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2 Interesting Things...

Posted By: Mr Leadfoot <leadfoot@sbcglobal.net>
Date: Friday, 25 October 2002, at 2:24 p.m.

1) I ended up moving my prize Cactus Leopard Pleco to another tank 3 days ago because he was upsetting the other bottom huggers. Now, this leopard is only 3 inches (SL) and my 4 clowns are between 3.5 and 4.25 inches. The clowns are also thick! The pleco is very tough, and a description of the characteristics of the species also says they are territorial from a young age.

At feeding time, the leopard gets right in there with the clowns and fights for food. If he's eating and another fish gets even close, he thrashes about to get them away. He has short spines along his sides (hence the name, "cactus"), so I'm sure it's not pleasant to get whacked by him.

The leopard also likes to share the prime real estate in my loach hotel with the clowns. It's here that the Alpha clown says, "No way!" I've seen alot of pushing and shoving here from the clown, and I've even seen the leopard jump on the side of the clown, cling with his sucker mouth as if he's clinging to a rock in a fast-moving current, and while the clown shoves him and thrashes, the leopard starts rasping on the clown. It's wild!

Over time this conflict started to wear on the other clowns, who never even got close to a skirmish with the leopard. Even though the majority of streetfights were only with the Alpha clown, the other clowns started hiding...ALOT. So much so, that they stopped eating. They actually looked weathered. They just laid about. They'd come out to eat when bloodworms were fed, but they just wouldn't eat. My cories started hiding in corners, too. Surprisingly, Alpha Boy wasn't phased a bit. He's HUGE now. Maybe the fights gave him a better appetite, and since the other clowns and cories weren't eating, he'd scarf!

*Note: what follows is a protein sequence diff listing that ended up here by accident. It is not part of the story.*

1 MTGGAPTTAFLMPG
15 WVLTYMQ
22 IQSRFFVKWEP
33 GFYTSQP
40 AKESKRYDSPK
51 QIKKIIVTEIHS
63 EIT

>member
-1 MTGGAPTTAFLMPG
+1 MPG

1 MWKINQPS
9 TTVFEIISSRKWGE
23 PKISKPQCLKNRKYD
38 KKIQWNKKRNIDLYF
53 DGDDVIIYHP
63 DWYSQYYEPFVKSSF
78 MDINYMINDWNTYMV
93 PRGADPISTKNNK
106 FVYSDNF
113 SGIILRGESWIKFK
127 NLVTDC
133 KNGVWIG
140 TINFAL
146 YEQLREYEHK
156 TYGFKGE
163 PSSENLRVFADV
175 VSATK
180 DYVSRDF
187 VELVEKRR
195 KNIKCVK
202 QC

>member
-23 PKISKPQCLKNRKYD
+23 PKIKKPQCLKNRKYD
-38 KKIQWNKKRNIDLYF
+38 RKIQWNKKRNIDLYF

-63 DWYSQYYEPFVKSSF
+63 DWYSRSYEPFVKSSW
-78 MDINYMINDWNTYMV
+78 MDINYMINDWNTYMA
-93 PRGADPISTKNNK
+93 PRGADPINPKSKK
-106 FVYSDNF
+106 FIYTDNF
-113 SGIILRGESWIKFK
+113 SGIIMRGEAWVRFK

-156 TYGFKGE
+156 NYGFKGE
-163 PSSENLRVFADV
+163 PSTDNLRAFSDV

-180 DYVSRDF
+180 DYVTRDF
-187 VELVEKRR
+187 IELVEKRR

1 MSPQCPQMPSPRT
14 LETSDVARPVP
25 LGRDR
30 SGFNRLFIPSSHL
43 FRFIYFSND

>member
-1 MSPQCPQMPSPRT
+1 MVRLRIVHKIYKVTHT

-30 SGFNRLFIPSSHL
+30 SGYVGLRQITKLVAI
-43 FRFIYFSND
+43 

The most interesting thing about this is that although the fights sometimes seemed very violent (never any injuries, though), none of the clowns ever used their James Bond spikes on the pleco. In fact, I've never seen my clowns use their spikes to intentionally cause any other fish harm. Clowns sure must be really nice "people"! :-)

2) While netting the leopard to move him to another tank, I inadvertently split the lower part of his tail...OUCH, that's gotta hurt! It actually looked like a forked tail when he "spread his wings". This fish has a majestic tail, so the split between rays was nearly and inch long! Well, today, 3 days later, I noticed that the tail has already repaired itself completely. You can't even tell it was ever damaged. Amazing!

OK, your turn. :-)

Kelvin
 

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